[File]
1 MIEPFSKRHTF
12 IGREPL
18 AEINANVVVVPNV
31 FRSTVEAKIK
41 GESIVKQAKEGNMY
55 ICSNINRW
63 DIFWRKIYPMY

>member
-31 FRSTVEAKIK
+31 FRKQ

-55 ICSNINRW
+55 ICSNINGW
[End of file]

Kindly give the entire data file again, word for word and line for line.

1 MIEPFSKRHTF
12 IGREPL
18 AEINANVVVVPNV
31 FRSTVEAKIK
41 GESIVKQAKEGNMY
55 ICSNINRW
63 DIFWRKIYPMY

>member
-31 FRSTVEAKIK
+31 FRKQ

-55 ICSNINRW
+55 ICSNINGW